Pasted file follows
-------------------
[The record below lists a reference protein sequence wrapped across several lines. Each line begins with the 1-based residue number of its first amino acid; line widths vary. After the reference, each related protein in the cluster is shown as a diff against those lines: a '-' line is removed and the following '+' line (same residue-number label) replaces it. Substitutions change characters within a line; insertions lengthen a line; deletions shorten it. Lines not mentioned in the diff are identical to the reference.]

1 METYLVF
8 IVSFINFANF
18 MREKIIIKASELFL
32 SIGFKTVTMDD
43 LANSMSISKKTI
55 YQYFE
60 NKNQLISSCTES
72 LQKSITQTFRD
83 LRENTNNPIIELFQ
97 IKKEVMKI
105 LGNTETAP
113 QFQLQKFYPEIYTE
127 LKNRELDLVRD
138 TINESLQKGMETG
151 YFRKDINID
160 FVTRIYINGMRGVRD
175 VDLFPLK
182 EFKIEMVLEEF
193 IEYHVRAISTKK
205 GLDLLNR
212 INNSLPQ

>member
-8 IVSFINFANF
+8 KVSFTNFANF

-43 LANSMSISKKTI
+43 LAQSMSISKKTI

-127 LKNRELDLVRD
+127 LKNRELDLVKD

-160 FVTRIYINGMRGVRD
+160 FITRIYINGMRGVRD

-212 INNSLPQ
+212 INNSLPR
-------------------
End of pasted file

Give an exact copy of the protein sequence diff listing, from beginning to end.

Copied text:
[The record below lists a reference protein sequence wrapped across several lines. Each line begins with the 1-based residue number of its first amino acid; line widths vary. After the reference, each related protein in the cluster is shown as a diff against those lines: a '-' line is removed and the following '+' line (same residue-number label) replaces it. Substitutions change characters within a line; insertions lengthen a line; deletions shorten it. Lines not mentioned in the diff are identical to the reference.]

1 METYLVF
8 IVSFINFANF
18 MREKIIIKASELFL
32 SIGFKTVTMDD
43 LANSMSISKKTI
55 YQYFE
60 NKNQLISSCTES
72 LQKSITQTFRD
83 LRENTNNPIIELFQ
97 IKKEVMKI
105 LGNTETAP
113 QFQLQKFYPEIYTE
127 LKNRELDLVRD
138 TINESLQKGMETG
151 YFRKDINID
160 FVTRIYINGMRGVRD
175 VDLFPLK
182 EFKIEMVLEEF
193 IEYHVRAISTKK
205 GLDLLNR
212 INNSLPQ

>member
-8 IVSFINFANF
+8 KVSFTNFANF

-43 LANSMSISKKTI
+43 LAQSMSISKKTI

-127 LKNRELDLVRD
+127 LKNRELDLVKD

-160 FVTRIYINGMRGVRD
+160 FITRIYINGMRGVRD

-212 INNSLPQ
+212 INNSLPR